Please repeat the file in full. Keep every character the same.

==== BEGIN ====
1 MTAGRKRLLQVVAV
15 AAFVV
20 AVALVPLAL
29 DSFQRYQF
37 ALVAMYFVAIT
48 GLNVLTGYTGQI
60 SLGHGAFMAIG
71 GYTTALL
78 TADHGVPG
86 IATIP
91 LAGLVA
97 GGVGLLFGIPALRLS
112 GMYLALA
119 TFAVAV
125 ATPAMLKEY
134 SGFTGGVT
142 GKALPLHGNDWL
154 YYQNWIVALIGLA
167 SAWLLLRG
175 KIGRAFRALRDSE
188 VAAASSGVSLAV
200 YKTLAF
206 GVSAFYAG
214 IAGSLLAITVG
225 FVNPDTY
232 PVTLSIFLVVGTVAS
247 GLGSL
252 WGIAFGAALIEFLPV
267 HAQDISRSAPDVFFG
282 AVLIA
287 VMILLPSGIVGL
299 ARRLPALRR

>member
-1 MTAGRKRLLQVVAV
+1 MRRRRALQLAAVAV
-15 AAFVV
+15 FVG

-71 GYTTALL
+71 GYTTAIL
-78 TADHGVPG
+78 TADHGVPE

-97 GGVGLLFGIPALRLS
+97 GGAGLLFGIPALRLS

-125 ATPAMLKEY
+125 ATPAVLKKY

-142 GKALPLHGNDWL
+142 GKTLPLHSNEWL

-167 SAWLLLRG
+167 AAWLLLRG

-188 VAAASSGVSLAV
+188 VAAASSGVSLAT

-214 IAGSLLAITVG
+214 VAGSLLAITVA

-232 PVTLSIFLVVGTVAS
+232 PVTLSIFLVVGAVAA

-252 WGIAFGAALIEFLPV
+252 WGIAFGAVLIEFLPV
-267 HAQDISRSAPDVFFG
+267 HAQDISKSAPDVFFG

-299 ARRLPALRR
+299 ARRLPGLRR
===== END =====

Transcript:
1 MTAGRKRLLQVVAV
15 AAFVV
20 AVALVPLAL
29 DSFQRYQF
37 ALVAMYFVAIT
48 GLNVLTGYTGQI
60 SLGHGAFMAIG
71 GYTTALL
78 TADHGVPG
86 IATIP
91 LAGLVA
97 GGVGLLFGIPALRLS
112 GMYLALA
119 TFAVAV
125 ATPAMLKEY
134 SGFTGGVT
142 GKALPLHGNDWL
154 YYQNWIVALIGLA
167 SAWLLLRG
175 KIGRAFRALRDSE
188 VAAASSGVSLAV
200 YKTLAF
206 GVSAFYAG
214 IAGSLLAITVG
225 FVNPDTY
232 PVTLSIFLVVGTVAS
247 GLGSL
252 WGIAFGAALIEFLPV
267 HAQDISRSAPDVFFG
282 AVLIA
287 VMILLPSGIVGL
299 ARRLPALRR

>member
-1 MTAGRKRLLQVVAV
+1 MRRRRALQLAAVAV
-15 AAFVV
+15 FVG

-71 GYTTALL
+71 GYTTAIL
-78 TADHGVPG
+78 TADHGVPE

-97 GGVGLLFGIPALRLS
+97 GGAGLLFGIPALRLS

-125 ATPAMLKEY
+125 ATPAVLKKY

-142 GKALPLHGNDWL
+142 GKTLPLHSNEWL

-167 SAWLLLRG
+167 AAWLLLRG

-188 VAAASSGVSLAV
+188 VAAASSGVSLAT

-214 IAGSLLAITVG
+214 VAGSLLAITVA

-232 PVTLSIFLVVGTVAS
+232 PVTLSIFLVVGAVAA

-252 WGIAFGAALIEFLPV
+252 WGIAFGAVLIEFLPV
-267 HAQDISRSAPDVFFG
+267 HAQDISKSAPDVFFG

-299 ARRLPALRR
+299 ARRLPGLRR